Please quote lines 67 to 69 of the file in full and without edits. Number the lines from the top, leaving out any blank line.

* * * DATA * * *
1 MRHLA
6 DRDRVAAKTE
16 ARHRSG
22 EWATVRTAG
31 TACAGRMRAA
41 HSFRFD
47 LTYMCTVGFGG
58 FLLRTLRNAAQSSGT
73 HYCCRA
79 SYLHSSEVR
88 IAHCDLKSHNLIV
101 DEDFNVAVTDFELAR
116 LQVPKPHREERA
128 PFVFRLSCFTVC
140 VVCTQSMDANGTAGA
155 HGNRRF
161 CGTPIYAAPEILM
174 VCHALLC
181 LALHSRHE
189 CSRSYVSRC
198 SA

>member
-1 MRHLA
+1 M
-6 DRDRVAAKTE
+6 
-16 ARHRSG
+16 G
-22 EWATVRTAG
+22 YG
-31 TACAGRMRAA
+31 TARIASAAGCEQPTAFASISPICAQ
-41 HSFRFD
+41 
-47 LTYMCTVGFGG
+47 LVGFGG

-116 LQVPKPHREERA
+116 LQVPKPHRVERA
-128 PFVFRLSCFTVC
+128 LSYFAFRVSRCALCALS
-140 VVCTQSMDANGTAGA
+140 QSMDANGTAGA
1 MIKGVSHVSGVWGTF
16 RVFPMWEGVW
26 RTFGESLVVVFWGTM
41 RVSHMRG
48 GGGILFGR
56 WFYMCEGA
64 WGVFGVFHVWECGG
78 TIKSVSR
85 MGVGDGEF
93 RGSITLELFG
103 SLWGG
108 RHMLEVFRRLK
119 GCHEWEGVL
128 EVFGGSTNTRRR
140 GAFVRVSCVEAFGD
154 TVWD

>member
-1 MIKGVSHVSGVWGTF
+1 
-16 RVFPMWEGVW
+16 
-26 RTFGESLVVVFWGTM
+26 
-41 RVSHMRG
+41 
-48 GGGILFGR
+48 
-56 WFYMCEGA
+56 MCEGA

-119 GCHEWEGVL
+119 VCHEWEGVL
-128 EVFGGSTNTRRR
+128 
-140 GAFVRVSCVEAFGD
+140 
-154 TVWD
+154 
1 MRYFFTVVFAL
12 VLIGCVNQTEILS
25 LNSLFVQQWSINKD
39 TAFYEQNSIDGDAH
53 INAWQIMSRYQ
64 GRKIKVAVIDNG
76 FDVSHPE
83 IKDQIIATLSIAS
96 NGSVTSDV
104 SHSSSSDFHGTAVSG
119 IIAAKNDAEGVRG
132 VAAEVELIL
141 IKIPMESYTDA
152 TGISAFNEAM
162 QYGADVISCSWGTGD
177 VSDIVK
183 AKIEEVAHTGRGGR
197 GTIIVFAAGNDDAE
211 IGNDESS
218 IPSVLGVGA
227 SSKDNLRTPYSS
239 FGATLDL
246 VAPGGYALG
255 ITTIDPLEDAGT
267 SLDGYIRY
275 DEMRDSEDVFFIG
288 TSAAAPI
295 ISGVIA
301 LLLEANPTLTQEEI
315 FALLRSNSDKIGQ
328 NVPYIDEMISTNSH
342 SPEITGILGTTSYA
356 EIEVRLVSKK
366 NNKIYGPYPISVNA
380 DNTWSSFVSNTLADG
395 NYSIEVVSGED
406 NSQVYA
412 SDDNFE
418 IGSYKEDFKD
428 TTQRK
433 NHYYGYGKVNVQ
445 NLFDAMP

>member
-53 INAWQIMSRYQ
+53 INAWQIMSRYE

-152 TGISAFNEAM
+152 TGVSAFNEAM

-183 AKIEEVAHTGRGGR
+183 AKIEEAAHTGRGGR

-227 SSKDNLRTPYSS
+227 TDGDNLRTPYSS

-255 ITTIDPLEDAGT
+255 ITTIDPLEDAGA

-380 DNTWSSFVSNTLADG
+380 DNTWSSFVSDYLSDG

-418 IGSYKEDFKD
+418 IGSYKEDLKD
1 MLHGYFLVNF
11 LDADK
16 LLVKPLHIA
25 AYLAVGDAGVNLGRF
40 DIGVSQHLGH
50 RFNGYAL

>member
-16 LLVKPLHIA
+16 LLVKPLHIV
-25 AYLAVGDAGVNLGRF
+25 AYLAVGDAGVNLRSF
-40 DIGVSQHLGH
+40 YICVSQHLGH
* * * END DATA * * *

+41 
-48 GGGILFGR
+48 